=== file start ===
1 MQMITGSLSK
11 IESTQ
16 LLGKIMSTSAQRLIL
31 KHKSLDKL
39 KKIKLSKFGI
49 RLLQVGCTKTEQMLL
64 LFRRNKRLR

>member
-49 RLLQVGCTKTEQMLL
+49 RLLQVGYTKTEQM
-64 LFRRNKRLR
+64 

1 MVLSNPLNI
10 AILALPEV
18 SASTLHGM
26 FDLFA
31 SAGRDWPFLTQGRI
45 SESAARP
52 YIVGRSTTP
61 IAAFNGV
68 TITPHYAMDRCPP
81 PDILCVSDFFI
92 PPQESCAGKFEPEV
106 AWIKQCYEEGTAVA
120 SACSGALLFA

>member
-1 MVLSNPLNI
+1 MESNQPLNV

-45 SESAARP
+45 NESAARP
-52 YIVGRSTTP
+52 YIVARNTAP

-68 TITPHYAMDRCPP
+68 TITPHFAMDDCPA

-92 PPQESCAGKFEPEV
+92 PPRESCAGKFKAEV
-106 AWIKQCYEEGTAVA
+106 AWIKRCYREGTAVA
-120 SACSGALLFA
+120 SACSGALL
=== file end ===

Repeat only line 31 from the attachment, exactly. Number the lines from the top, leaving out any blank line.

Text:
-52 YIVGRSTTP